It’s not just what you do, but how you do it, that matters most for achieving results. Part 2 (read part 1 here) of our look under the hood of Focus T25 will cover the Alpha series: your wade in point on the T25 journey.
The Alpha workouts require no equipment. Like Insanity, resistance work (vital for efficient body composition change) is accomplished through creative body movements using only the floor and gravity as “weight”. Unlike Insanity, however, T25 is appropriate as an entry-level fitness program. That said, it would also serve to improve the fitness of elite exercisers and Insanity grads alike. This requires some explanation. First…
Nervous system training
T25 works on something called proprioception. You might equate this word with coordination as you struggle to keep step with Shaun and the kids, and you’d be right, but it’s place in the program is not to teach you how to dance or move to a rhythm (it’s not Hip Hop Abs) but to force your neuromuscular system to react to unfamiliar terrain.
The moves in T25 are not difficult. Even with a complete lack of rhythm you’ll master them. The goal is that you master them with speed over time that will re-program your central nervous system, leading to changes in hormonal cascading, which is the primary key to your body changing its metabolism (the real key to weight loss). Athletic trainers often refer to this as ground work, and it’s on display front and center during the Alpha phase of T25.
This training will have the same affect on your body, whether you’re fit or not. There are modified versions of each move, so you can proceed at your own pace, but even masters of Insanity or Asylum will re-program themselves to a degree during Alpha and, thus, find a benefit from doing this phase.
In shape vs out of shape
It differs, however, just where the program plays in your periodizational schedule of training based on fitness. This may seem obvious (even if you don’t know what perdioizational training is [click if you want to find out]) as fitness level always changes your approach to any training schedule. Here’s a simple guideline:
Out of shape users will find T25 very difficult. It’s hard. I mean, I’m quite fit and train for a living and it’s hard for me. Not necessarily at my max but I finish each workout dripping with sweat and often fail on strength movements (which we haven’t gone into yet). But the real beauty of T25 is that it’s set up so that you can start slow and progress at your own pace.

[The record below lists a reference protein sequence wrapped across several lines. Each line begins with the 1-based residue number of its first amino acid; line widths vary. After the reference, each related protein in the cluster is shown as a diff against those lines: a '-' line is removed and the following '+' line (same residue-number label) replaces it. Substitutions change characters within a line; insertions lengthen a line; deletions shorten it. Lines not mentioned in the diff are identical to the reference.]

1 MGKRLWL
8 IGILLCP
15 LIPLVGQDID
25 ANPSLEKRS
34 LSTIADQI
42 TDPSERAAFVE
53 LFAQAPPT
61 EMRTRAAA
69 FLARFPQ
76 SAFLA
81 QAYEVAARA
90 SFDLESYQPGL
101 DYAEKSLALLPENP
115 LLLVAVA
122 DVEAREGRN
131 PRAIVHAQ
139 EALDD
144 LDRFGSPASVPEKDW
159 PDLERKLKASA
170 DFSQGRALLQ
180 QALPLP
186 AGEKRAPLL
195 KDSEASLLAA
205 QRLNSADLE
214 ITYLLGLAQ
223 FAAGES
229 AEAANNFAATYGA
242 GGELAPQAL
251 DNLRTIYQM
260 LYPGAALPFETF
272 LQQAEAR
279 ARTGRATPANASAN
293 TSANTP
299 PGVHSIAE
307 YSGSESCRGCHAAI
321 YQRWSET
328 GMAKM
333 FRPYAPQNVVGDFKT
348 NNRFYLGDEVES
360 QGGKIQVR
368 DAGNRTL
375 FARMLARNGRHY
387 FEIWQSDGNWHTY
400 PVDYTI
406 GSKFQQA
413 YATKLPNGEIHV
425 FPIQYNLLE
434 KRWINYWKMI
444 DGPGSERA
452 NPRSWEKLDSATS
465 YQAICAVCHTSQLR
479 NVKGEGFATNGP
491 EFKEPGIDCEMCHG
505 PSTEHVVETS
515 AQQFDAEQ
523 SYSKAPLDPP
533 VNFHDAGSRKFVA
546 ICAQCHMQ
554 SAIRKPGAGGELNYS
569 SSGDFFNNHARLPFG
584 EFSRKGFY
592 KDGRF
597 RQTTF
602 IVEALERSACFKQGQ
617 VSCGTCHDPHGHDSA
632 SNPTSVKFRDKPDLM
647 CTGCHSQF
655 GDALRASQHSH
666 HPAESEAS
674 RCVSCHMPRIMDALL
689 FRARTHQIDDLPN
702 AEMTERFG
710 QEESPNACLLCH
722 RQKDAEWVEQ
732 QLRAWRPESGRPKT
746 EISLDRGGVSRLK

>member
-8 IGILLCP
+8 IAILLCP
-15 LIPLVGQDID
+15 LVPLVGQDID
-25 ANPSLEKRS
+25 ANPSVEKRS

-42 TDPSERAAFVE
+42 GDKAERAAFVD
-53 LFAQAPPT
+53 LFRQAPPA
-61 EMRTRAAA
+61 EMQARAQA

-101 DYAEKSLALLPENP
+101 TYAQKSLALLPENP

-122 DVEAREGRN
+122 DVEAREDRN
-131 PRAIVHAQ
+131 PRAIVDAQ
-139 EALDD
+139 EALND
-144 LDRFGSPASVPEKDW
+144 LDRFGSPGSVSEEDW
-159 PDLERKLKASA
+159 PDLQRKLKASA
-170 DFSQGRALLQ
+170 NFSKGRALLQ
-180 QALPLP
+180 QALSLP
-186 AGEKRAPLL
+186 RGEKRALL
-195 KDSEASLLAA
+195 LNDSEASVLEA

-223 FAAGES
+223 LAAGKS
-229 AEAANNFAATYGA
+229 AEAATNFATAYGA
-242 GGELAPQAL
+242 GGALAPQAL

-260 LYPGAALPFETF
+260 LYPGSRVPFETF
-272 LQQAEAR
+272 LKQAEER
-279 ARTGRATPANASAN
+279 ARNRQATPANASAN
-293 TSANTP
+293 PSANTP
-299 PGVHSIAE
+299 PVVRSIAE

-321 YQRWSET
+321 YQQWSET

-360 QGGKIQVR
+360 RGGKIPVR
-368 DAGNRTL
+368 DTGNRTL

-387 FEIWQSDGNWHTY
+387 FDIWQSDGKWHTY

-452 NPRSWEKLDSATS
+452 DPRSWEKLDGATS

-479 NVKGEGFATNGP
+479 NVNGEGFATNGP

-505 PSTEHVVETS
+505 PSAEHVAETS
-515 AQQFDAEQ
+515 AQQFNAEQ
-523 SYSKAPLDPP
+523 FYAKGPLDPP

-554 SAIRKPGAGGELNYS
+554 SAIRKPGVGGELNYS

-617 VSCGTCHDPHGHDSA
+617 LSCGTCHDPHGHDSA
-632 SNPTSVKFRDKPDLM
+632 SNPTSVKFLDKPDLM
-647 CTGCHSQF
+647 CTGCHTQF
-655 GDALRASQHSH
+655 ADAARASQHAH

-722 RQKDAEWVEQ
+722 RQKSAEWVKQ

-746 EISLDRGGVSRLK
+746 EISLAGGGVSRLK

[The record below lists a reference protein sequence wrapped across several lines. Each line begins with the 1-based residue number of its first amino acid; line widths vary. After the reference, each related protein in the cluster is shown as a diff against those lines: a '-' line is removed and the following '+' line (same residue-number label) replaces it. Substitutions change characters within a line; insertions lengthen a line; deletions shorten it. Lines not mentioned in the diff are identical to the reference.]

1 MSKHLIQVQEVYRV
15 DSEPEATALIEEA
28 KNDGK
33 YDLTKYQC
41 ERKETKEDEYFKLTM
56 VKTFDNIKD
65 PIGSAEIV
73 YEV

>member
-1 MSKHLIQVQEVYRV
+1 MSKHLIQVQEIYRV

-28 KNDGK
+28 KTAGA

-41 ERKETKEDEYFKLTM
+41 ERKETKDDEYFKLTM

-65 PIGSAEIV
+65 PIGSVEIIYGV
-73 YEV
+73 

If you’re new to training follow Tania (above) until you can master everything she’s doing. No need to rush this process. They key to getting results with T25 is mastery. This doesn’t mean doing the hardest movements you see on the screen but the hardest movements that you can do. This is important. I’d tell you to repeat it but, instead, just think about that sentence for a second.
Furthermore, feel free to modify further if you can’t follow Tania. You may need props (couch, chairs, etc) to aid you through movements in the beginning and that is just fine. Use ‘em! Whatever you can do that will keep you following along is completely fair game.
On this note I almost made a modified cool down video because some of you won’t be able to stand on one leg and stretch like Shaun does. But then I realized it can be explained in a sentence. Use the other arm to hold something for balance whenever necessary. Your goal is to be able to stretch on one leg but don’t rush it. Instead focus on getting the most out of each stretch, using props whenever necessary until it’s natural to let go.
Finally, you don’t need to adhere to the Alpha schedule. If you finish it and feel like you need some more time to master the workouts keep going as long as necessary. By allowing your body to fully adapt to Alpha you’ll maximize your results curve.
by Steve Edwards
Steve Edwards is a member of the Beachbody fitness team and is a knowledgeable fitness expert. Check out his blog at steveedwardsfitness.com